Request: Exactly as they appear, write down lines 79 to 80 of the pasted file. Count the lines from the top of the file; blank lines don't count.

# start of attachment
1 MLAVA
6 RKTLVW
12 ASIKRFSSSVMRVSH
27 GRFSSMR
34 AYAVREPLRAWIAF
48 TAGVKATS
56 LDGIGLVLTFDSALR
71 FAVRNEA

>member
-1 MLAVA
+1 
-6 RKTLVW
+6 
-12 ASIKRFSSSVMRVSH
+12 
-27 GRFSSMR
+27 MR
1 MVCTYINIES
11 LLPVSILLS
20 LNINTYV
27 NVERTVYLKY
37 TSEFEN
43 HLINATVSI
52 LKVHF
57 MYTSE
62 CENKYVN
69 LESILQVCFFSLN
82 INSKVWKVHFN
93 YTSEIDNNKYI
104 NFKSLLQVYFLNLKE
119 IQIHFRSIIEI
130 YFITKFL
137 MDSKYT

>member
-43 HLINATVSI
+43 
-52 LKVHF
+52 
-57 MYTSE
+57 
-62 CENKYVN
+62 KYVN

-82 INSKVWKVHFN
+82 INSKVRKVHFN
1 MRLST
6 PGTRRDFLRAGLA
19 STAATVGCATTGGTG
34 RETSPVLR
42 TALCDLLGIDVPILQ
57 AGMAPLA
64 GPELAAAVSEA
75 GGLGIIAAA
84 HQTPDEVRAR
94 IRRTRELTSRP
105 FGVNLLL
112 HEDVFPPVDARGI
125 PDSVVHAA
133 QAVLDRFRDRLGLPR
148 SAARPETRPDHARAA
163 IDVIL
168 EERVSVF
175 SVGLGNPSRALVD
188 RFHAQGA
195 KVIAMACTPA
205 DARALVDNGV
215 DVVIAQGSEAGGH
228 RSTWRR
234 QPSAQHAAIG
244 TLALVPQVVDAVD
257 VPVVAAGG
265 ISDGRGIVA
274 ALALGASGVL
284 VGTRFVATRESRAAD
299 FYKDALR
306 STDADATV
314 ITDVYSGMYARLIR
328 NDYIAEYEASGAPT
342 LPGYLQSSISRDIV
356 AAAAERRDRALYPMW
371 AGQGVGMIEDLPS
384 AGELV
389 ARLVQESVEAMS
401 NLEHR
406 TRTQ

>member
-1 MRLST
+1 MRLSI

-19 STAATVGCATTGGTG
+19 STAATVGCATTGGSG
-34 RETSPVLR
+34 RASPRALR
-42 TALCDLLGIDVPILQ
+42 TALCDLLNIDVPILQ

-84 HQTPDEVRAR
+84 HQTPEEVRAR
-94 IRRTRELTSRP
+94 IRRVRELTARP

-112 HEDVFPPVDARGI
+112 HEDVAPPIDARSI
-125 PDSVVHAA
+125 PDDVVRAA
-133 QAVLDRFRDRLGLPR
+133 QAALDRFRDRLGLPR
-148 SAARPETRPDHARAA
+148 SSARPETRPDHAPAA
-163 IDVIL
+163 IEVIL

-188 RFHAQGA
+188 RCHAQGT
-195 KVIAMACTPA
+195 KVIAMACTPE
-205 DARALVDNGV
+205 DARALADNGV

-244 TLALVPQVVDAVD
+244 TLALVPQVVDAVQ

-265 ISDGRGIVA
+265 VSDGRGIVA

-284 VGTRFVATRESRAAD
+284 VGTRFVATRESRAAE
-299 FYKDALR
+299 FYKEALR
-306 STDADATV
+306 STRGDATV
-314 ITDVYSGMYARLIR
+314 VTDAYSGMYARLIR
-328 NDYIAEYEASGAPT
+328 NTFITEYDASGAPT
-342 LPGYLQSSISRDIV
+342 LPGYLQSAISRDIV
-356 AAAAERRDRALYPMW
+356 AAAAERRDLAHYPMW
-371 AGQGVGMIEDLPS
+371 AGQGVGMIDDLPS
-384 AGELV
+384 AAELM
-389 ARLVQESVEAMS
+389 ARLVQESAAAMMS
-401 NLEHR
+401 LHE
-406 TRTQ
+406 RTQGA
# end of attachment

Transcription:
356 AAAAERRDRALYPMW
371 AGQGVGMIEDLPS